HONORING MY DADS – HAPPY FATHER’S DAY
Many of us grow up as part of a typical nuclear family – mom, dad, sister/brother, sparky the dog and mittens the cat. In my case I grew up with not one but two dads. Later in life I gained a third. Today, on Father’s Day, I’d like to honor these three men and share how each one has helped to make me the man, and father, I am today.
Let me start off by saying that none of these men were perfect fathers, husbands or even friends. They are human and fallible just like all of us. And even in their imperfections and through all of their mistakes I will still hold each of them in the highest esteem as long as there is breath and life in me.
me and my Dad on a recent camping trip in Arkansas – the date is a year off
First, my Dad, Tom. When I was born my mother was not quite 18 and my dad was not quite 19. This was 1980, and while teen pregnancy wasn’t quite common, we’re not talking about the 1950s either. As I’m sure anyone out there can relate this is not an ideal situation to begin a marriage (yes they got married about 5 months before I was born) becoming a husband and father all at once. Most of us like to space these things out a bit. Fast forward through all the dirt that makes up life and we get to today. My Dad is one of my best friends. I know without a shadow of a doubt that I can go to him with any problem and he will listen without judgement and without prejudice. He’ll offer advice if I ask it, but otherwise he’s always been a true confidant and a true encouragement to me through many a foolish decision I’ve made. Despite whatever has and will happen in life, I’ll never love my dad any less than I do right now.
me (13-ish), my stepfather Frank, and my mother
My stepfather, Frank. He and my mother began dating when I was about 2-ish. Until I was grown he was the dominant male figure in my life. He and I did not always see eye to eye growing up. He was 18 years my mother’s senior, which put a considerable age gap between he and I. I was growing up in a much different time than he did and this led to a lot of….misunderstandings, to put it mildly. Me being a punk teenager didn’t help matters much either. He and my mother separated when I was 16. By this time I was starting to see some of the wisdom in what he was trying to instill in me in my earlier years. From the time I was 16 until he passed away just before my 21st birthday we became very close. I unfortunately realized much too late that he loved me no different than his own son. He did the best he could with what he had and some of my most fond memories in life are of him. I know he’s staring down at me and I hope he’s proud of the man he helped make me today. Hell, he taught me how to pee standing up. Things like that are important. 😛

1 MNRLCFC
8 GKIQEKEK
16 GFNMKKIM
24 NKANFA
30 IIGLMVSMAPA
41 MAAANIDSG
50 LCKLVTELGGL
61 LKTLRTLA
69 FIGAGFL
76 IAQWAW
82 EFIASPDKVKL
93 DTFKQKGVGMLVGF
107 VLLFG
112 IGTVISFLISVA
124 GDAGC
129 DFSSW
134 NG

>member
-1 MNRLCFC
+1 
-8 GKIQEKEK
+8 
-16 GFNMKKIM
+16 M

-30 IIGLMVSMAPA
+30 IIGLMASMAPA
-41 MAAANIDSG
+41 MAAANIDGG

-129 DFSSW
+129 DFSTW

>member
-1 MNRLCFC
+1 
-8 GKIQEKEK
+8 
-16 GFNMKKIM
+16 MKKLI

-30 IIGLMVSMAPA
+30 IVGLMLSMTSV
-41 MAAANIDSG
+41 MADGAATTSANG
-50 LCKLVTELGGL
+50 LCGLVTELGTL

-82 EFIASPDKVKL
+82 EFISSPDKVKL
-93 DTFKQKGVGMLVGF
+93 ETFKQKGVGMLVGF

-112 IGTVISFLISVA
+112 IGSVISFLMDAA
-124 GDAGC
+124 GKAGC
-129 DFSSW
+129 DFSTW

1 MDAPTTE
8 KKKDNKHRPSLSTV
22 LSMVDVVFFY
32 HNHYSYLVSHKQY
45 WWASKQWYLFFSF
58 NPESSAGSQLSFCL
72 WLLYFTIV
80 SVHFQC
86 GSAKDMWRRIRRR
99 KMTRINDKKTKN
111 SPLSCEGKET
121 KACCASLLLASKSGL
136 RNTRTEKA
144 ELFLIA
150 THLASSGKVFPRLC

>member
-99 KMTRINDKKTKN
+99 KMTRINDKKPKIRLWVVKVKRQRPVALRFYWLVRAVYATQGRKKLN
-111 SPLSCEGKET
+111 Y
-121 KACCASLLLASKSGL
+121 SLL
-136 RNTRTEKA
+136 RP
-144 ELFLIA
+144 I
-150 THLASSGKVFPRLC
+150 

My father-in-law, Duane, at the top of Pinnacle Mountain
Lastly, and certainly not least, my Father-in-law, Duane. I honestly can’t say enough good things about him. Obviously it’s thanks to him that I have my wife – duh. But more than that he’s been an amazing friend and spiritual father to me. I can imagine that it must have been difficult to accept his christian daughter dating an avid buddhist, but from the beginning he showed me nothing but love and continues to pour that love into me, my wife and my children. Like my own father, I can go to Duane with anything and he’ll offer the same unbiased and unprejudiced council. Over the last 8 years he’s shaped me in ways I can’t even comprehend yet, but I’m grateful to have him in my life.
Fathers can come in all shapes and sizes. Sometimes by choice and sometimes by fate. But however they come into our life we must not take for granted what they have to teach us both through instruction and through example. No father is perfect, none but God, and we shouldn’t expect them to be. But we should love, honor and respect them as long as we’re able. Happy Father’s Day to all the Dad’s out there and all the Dad’s to be.